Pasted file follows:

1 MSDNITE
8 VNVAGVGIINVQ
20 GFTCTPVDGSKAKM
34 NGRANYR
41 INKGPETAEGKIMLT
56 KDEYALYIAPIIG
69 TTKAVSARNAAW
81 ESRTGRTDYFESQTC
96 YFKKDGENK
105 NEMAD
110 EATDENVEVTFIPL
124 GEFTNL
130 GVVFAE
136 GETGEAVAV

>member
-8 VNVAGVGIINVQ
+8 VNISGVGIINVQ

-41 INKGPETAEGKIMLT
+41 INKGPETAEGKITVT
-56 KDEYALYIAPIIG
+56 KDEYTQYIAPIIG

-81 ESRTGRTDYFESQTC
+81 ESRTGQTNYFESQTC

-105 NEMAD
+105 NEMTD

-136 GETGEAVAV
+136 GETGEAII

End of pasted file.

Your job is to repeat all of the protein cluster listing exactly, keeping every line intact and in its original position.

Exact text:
1 MSDNITE
8 VNVAGVGIINVQ
20 GFTCTPVDGSKAKM
34 NGRANYR
41 INKGPETAEGKIMLT
56 KDEYALYIAPIIG
69 TTKAVSARNAAW
81 ESRTGRTDYFESQTC
96 YFKKDGENK
105 NEMAD
110 EATDENVEVTFIPL
124 GEFTNL
130 GVVFAE
136 GETGEAVAV

>member
-8 VNVAGVGIINVQ
+8 VNISGVGIINVQ

-41 INKGPETAEGKIMLT
+41 INKGPETAEGKITVT
-56 KDEYALYIAPIIG
+56 KDEYTQYIAPIIG

-81 ESRTGRTDYFESQTC
+81 ESRTGQTNYFESQTC

-105 NEMAD
+105 NEMTD

-136 GETGEAVAV
+136 GETGEAII